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Connecting PNAC, September 11th and Katrina’s New Orleans Damage

September 7th 2005

Connecting PNAC, September 11th and Katrina’s New Orleans Damage

President Bush in Biloxi MS

Is it absurd to suggest that the political disaster that emerged from the aftermath of Hurricane Katrina can be blamed on the collapse of the Soviet Union in 1991?

That was the moment that the United States suddenly became the world’s "sole remaining superpower", and as such also became, in the minds of many politicos, the "indispensable nation". Those twin titles became a mantra for power hungry individuals who lusted to influence America’s presidency.

Kevin Phillips, in his book American Dynasty, documents the emergence of that international power lust during the buildup to the 1990 Iraqi invasion of Kuwait. On July 24, 1990 Margaret Tutwiler, spokeswoman for the George H.W. Bush State Department, said, "We do not have any defense treaties with Kuwait and there are no special defense or security commitments to Kuwait." The next day, according to Phillips, April Glaspie, US Ambassador to Iraq, told Saddam Hussein, "We (the US Government) have no opinion on the Arab-Arab conflicts, like your border disagreements with Kuwait."

That pre-invasion ambivalence, however, was transformed into a national call for America to devote its resources to guarding the world against the horrors of despotism even while Mikhail Gorbachev’s USSR was entering its death throes. Eventually the American military led a coalition of nations to push its former ally in the battle against the spread Islamic radicalism back within its borders. From the end of that conflict up to the current occupation the US military enforced a military blockade against Iraq that prohibited the exportation of Iraqi oil on the open market, the importation of basic food and medical supplies except under UN scrutiny, and limits on the Iraqi government to exercise its authority within its borders.

Over that same time and throughout the Clinton Administration, major policy advisors to the current President Bush, specifically Dick Cheney, Donald Rumsfeld, Paul Wolfowitz, Richard Perle, and Lewis Libby, were busy speculating on America’s role in creating a "New World Order". Reports Phillips, on page 311 of American Dynasty, "Their blueprint included a section on realigning the Middle East by overthrowing Saddam Hussein....When terror struck on 9/11, Rumsfeld was one of those who wanted to make Iraq an immediate target."

Although the attacks of 9/11 gave a very public justification for striking at an enemy, the idea was being formed for a decade. "As the 20th century draws to a close, the United States stands as the world’s most preeminent power," so declared a group taking the name Project for the New American Century (PNAC) in a 1997 document titled, Rebuilding America’s Defenses (RAD). In it the group, whose membership reads like the directory for both Bush Administrations, pondered, "Having led the West to victory in the Cold War, America faces an opportunity and a challenge: Does the United States have the vision to build upon the achievement of past decades? Does the United States have the resolve to shape a new century favorable to American principles and interests?"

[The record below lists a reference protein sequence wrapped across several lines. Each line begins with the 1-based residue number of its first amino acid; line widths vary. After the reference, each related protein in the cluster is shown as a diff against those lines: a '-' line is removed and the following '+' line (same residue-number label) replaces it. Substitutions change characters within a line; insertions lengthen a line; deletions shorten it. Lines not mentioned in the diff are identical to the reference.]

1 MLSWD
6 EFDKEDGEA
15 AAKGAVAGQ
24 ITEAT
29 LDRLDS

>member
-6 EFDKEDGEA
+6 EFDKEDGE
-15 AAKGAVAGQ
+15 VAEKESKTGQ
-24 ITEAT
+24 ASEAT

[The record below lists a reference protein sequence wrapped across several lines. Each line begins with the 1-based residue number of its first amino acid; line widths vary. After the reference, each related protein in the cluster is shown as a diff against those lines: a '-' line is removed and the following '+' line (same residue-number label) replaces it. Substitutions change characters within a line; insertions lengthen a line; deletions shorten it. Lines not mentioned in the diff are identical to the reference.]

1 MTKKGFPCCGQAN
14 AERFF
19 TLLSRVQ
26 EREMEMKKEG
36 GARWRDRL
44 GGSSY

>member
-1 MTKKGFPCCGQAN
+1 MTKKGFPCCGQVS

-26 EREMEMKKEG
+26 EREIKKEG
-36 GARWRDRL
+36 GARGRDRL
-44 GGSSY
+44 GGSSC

Among the goals PNAC listed in the RAD were regime changes in Kosovo (which was initiated on the eve of President Bill Clinton’s January 1999 impeachment vote) and Iraq. These objectives were for the sake of the "indispensable nation" assuring a "Pax Americana" in which commerce and wealth would be assured to everyone everywhere all the time. Working hand-in-hand with the military goals of past and present Bush Administrations came trade policies that have helped global corporations find the lowest cost labor market and distribute the products freely in this country through corporate retailers. Consequently American labor has gone into wage competition with workers in undeveloped countries.

Perhaps the biggest story of the disaster in New Orleans is how it has brought the nation to suffer the consequences of decisions made through almost two decades since the collapse of a global rival. Leaders in government and business in this country have been preoccupied with chasing the world’s treasures for the benefit of the "indispensable nation" and, as a result, abandoned the best interests of that nation’s "indispensable citizens". That pursuit has guided the American political system to centralize power, further remove states and communities from the balance of powers, and drain American resources for the very narrow purposes of a very narrow few.

Only a vigorous and self-assured populace could have devoted itself to the work demanded in the aftermath of a storm like Katrina. That populace, however, has been demoralized with demands on its wages, devaluation of its labor, and demeaned by expectations that its only worth comes from what it can borrow so it can consume the produce of factories in other countries. Clearly the current political and economic culture did not produce the people who helped the "indispensable nation" face down the "evil empire".

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By Bob Strodtbeck

Bob Strodtbeck has been writing editorial commentaries since 1993.  He has professional experiences in pharmaceuticals, radio, and education.  He has also served as a church elder in an Orlando congregation where he has made his home since 1986.

  Books about New Orleans

Keywords and misspellings:  New Orleans Orlenes Project for a new American Century Katrina Catrina


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Copyright 2005 Best Syndication                                            Last Updated Saturday, July 10, 2010 09:47 PM